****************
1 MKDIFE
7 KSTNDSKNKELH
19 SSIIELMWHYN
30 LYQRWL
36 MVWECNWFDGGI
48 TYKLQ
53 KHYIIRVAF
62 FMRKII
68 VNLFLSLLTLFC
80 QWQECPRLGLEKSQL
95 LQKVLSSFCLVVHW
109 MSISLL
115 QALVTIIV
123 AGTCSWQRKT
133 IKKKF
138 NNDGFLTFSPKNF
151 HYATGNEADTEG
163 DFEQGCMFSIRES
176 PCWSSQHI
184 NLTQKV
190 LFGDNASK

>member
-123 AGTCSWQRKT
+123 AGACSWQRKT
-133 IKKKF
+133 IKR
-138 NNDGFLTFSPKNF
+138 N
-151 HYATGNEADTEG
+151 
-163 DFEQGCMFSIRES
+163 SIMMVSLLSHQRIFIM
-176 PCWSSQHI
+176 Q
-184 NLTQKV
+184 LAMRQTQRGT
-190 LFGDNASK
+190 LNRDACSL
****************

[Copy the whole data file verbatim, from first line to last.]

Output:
1 MKDIFE
7 KSTNDSKNKELH
19 SSIIELMWHYN
30 LYQRWL
36 MVWECNWFDGGI
48 TYKLQ
53 KHYIIRVAF
62 FMRKII
68 VNLFLSLLTLFC
80 QWQECPRLGLEKSQL
95 LQKVLSSFCLVVHW
109 MSISLL
115 QALVTIIV
123 AGTCSWQRKT
133 IKKKF
138 NNDGFLTFSPKNF
151 HYATGNEADTEG
163 DFEQGCMFSIRES
176 PCWSSQHI
184 NLTQKV
190 LFGDNASK

>member
-123 AGTCSWQRKT
+123 AGACSWQRKT
-133 IKKKF
+133 IKR
-138 NNDGFLTFSPKNF
+138 N
-151 HYATGNEADTEG
+151 
-163 DFEQGCMFSIRES
+163 SIMMVSLLSHQRIFIM
-176 PCWSSQHI
+176 Q
-184 NLTQKV
+184 LAMRQTQRGT
-190 LFGDNASK
+190 LNRDACSL